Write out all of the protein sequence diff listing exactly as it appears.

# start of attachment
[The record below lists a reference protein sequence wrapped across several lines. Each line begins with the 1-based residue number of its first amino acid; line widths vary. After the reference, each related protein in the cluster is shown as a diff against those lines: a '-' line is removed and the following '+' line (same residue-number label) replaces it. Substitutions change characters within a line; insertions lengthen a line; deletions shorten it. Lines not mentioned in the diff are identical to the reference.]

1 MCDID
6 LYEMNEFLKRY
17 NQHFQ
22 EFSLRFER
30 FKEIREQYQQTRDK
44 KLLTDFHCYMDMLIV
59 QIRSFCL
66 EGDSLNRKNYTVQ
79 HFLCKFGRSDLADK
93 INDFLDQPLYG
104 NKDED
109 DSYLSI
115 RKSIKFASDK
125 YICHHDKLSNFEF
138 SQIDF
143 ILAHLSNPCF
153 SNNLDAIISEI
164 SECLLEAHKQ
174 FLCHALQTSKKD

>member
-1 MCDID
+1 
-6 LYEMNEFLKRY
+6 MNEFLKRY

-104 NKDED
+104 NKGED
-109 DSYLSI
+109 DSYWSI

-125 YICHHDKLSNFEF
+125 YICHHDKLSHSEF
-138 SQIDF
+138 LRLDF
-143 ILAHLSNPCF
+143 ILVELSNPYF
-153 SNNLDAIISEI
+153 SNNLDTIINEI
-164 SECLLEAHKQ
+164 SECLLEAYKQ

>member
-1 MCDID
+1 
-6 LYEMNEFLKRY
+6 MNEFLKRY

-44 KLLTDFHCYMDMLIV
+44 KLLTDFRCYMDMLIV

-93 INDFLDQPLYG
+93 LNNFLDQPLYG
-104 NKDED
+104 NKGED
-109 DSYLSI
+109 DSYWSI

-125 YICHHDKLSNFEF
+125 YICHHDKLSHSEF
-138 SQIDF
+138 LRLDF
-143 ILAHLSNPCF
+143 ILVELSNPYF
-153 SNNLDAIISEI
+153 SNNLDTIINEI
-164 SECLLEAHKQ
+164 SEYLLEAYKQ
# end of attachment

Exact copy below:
[The record below lists a reference protein sequence wrapped across several lines. Each line begins with the 1-based residue number of its first amino acid; line widths vary. After the reference, each related protein in the cluster is shown as a diff against those lines: a '-' line is removed and the following '+' line (same residue-number label) replaces it. Substitutions change characters within a line; insertions lengthen a line; deletions shorten it. Lines not mentioned in the diff are identical to the reference.]

1 MCDID
6 LYEMNEFLKRY
17 NQHFQ
22 EFSLRFER
30 FKEIREQYQQTRDK
44 KLLTDFHCYMDMLIV
59 QIRSFCL
66 EGDSLNRKNYTVQ
79 HFLCKFGRSDLADK
93 INDFLDQPLYG
104 NKDED
109 DSYLSI
115 RKSIKFASDK
125 YICHHDKLSNFEF
138 SQIDF
143 ILAHLSNPCF
153 SNNLDAIISEI
164 SECLLEAHKQ
174 FLCHALQTSKKD

>member
-1 MCDID
+1 
-6 LYEMNEFLKRY
+6 MNEFLKRY

-104 NKDED
+104 NKGED
-109 DSYLSI
+109 DSYWSI

-125 YICHHDKLSNFEF
+125 YICHHDKLSHSEF
-138 SQIDF
+138 LRLDF
-143 ILAHLSNPCF
+143 ILVELSNPYF
-153 SNNLDAIISEI
+153 SNNLDTIINEI
-164 SECLLEAHKQ
+164 SECLLEAYKQ

>member
-1 MCDID
+1 
-6 LYEMNEFLKRY
+6 MNEFLKRY

-44 KLLTDFHCYMDMLIV
+44 KLLTDFRCYMDMLIV

-93 INDFLDQPLYG
+93 LNNFLDQPLYG
-104 NKDED
+104 NKGED
-109 DSYLSI
+109 DSYWSI

-125 YICHHDKLSNFEF
+125 YICHHDKLSHSEF
-138 SQIDF
+138 LRLDF
-143 ILAHLSNPCF
+143 ILVELSNPYF
-153 SNNLDAIISEI
+153 SNNLDTIINEI
-164 SECLLEAHKQ
+164 SEYLLEAYKQ